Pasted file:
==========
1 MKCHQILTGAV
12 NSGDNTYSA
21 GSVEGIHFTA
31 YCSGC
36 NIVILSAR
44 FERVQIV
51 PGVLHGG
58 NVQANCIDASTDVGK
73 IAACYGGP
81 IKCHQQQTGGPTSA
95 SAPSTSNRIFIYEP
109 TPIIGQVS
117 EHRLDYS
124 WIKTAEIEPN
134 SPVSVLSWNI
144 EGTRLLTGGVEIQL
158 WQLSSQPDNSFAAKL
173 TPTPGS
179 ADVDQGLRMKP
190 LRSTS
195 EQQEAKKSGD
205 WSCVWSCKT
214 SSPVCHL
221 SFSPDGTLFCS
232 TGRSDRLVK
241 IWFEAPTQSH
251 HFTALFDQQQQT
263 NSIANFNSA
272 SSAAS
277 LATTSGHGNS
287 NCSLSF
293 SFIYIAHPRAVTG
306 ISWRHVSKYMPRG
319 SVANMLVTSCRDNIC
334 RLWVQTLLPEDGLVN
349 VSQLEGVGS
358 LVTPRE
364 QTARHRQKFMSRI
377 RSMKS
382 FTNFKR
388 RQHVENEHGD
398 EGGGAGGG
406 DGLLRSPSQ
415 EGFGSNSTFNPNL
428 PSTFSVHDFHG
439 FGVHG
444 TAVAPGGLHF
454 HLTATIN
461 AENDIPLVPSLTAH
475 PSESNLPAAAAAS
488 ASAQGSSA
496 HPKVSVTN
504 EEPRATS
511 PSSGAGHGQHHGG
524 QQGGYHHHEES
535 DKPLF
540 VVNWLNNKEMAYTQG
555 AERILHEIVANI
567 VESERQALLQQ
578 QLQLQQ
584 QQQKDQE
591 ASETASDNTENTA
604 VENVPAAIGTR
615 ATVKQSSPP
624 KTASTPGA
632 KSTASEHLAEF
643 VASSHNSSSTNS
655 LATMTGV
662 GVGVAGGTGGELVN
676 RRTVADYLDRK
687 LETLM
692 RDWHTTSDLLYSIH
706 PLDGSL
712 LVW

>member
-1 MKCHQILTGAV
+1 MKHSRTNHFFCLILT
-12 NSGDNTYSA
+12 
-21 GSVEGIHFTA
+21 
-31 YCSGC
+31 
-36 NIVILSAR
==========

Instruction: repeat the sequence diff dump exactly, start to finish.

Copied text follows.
1 MKCHQILTGAV
12 NSGDNTYSA
21 GSVEGIHFTA
31 YCSGC
36 NIVILSAR
44 FERVQIV
51 PGVLHGG
58 NVQANCIDASTDVGK
73 IAACYGGP
81 IKCHQQQTGGPTSA
95 SAPSTSNRIFIYEP
109 TPIIGQVS
117 EHRLDYS
124 WIKTAEIEPN
134 SPVSVLSWNI
144 EGTRLLTGGVEIQL
158 WQLSSQPDNSFAAKL
173 TPTPGS
179 ADVDQGLRMKP
190 LRSTS
195 EQQEAKKSGD
205 WSCVWSCKT
214 SSPVCHL
221 SFSPDGTLFCS
232 TGRSDRLVK
241 IWFEAPTQSH
251 HFTALFDQQQQT
263 NSIANFNSA
272 SSAAS
277 LATTSGHGNS
287 NCSLSF
293 SFIYIAHPRAVTG
306 ISWRHVSKYMPRG
319 SVANMLVTSCRDNIC
334 RLWVQTLLPEDGLVN
349 VSQLEGVGS
358 LVTPRE
364 QTARHRQKFMSRI
377 RSMKS
382 FTNFKR
388 RQHVENEHGD
398 EGGGAGGG
406 DGLLRSPSQ
415 EGFGSNSTFNPNL
428 PSTFSVHDFHG
439 FGVHG
444 TAVAPGGLHF
454 HLTATIN
461 AENDIPLVPSLTAH
475 PSESNLPAAAAAS
488 ASAQGSSA
496 HPKVSVTN
504 EEPRATS
511 PSSGAGHGQHHGG
524 QQGGYHHHEES
535 DKPLF
540 VVNWLNNKEMAYTQG
555 AERILHEIVANI
567 VESERQALLQQ
578 QLQLQQ
584 QQQKDQE
591 ASETASDNTENTA
604 VENVPAAIGTR
615 ATVKQSSPP
624 KTASTPGA
632 KSTASEHLAEF
643 VASSHNSSSTNS
655 LATMTGV
662 GVGVAGGTGGELVN
676 RRTVADYLDRK
687 LETLM
692 RDWHTTSDLLYSIH
706 PLDGSL
712 LVW

>member
-1 MKCHQILTGAV
+1 MKHSRTNHFFCLILT
-12 NSGDNTYSA
+12 
-21 GSVEGIHFTA
+21 
-31 YCSGC
+31 
-36 NIVILSAR